The Right to Remain Silent
One of the very few things an individual controls during an encounter with the police is whether to speak. The police do not interrogate to find out the individual’s opinion or belief about what happened. Additionally, they do not give latitude for mistakes. Furthermore, they do not tolerate lies. The right to remain silent means exactly that—silence. Upon arrest, the police must warn the individual as follows:
First, the individual has the right to remain silent.
Second, anything the individual says can be used against her in a court of law.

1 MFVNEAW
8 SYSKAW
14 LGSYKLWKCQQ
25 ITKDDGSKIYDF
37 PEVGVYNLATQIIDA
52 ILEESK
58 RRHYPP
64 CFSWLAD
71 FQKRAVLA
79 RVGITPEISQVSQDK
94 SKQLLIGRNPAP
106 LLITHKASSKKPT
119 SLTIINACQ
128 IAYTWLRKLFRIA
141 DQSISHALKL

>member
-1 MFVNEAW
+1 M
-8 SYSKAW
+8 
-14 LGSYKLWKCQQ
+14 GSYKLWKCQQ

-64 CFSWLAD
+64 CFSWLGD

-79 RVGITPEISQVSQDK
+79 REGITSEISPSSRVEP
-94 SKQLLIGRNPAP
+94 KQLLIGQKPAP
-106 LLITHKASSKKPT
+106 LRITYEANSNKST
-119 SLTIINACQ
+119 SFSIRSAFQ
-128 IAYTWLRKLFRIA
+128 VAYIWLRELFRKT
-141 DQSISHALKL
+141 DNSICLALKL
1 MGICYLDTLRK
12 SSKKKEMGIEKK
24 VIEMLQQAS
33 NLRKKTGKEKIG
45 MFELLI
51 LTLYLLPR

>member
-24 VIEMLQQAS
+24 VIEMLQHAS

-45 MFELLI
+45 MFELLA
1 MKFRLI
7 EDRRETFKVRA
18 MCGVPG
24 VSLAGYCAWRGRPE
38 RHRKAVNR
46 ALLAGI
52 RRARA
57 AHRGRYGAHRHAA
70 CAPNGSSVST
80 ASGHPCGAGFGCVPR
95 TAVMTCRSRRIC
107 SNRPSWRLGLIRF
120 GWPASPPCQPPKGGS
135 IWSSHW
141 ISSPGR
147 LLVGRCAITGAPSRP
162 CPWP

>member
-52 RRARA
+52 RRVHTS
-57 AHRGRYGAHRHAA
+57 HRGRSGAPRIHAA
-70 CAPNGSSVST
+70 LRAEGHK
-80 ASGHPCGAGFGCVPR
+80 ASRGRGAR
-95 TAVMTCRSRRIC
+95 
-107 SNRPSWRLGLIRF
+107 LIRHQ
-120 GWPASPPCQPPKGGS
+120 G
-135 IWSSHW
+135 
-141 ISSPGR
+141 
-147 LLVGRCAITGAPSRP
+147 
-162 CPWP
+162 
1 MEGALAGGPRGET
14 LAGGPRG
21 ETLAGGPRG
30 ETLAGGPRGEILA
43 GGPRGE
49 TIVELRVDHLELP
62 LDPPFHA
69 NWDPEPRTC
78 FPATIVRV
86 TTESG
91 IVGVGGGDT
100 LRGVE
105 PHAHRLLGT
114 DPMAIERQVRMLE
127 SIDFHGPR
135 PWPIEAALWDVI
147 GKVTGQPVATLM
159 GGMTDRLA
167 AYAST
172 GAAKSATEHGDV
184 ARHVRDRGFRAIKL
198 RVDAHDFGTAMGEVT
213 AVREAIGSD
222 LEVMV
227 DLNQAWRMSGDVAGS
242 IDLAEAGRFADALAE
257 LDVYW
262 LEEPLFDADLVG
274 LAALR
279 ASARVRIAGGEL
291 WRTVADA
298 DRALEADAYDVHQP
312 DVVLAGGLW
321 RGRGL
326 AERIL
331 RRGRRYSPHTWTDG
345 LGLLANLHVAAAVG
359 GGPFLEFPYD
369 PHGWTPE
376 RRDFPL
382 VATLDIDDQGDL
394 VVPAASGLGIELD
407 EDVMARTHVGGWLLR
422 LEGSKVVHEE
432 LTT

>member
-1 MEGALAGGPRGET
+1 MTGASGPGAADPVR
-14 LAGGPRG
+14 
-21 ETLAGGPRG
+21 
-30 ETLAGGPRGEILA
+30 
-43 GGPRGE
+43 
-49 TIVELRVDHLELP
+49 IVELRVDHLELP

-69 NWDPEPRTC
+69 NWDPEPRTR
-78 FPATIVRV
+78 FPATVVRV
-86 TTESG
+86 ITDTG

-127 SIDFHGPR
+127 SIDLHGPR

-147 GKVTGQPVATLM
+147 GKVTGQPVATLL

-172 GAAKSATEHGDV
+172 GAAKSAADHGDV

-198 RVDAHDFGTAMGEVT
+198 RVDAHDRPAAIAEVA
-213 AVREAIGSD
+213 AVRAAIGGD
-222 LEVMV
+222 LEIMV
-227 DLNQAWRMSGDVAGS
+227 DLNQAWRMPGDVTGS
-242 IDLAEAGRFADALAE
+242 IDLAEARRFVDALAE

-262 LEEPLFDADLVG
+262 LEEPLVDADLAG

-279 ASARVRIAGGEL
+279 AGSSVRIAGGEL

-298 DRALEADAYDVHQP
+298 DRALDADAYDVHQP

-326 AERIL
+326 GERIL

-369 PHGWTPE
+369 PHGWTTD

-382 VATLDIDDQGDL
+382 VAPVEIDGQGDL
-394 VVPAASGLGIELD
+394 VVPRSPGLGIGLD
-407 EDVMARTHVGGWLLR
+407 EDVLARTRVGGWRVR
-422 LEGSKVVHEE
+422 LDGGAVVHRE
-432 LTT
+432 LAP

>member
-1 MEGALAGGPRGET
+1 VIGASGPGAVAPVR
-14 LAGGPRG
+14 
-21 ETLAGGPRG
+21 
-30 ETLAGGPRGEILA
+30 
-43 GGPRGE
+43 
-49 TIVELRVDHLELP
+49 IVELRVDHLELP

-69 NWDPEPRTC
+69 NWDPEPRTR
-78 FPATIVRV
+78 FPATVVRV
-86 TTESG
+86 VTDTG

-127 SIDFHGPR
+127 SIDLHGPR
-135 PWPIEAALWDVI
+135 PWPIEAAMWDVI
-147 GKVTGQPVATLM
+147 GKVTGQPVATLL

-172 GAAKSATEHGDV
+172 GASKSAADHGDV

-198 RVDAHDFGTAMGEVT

Third, the individual has the right to the presence of an attorney before questioning begins.
Fourth, if the individual wants an attorney, but cannot afford one, the court will appoint a lawyer before any questioning.
Finally, the individual can exercise her rights at any time during the interrogation.
Before interrogating anyone deprived of freedom of action in any significant way, the cops must warn the individual about her rights. This obligation certainly applies when the individual is locked up in jail. Although the cops may suggest otherwise, these warnings are not casual. Do you think they would do it if the Supreme Court of the United States had not ordered it?1
Experienced New Jersey Criminal Defense Lawyer Michael Smolensky, Esquire, knows how to protect his clients. Mr. Smolensky can provide consultations on all cases regarding the privilege against self-incrimination. Call Now—(856) 812-0321.
1 Miranda v. Arizona, 384 U.S. 436 (1966).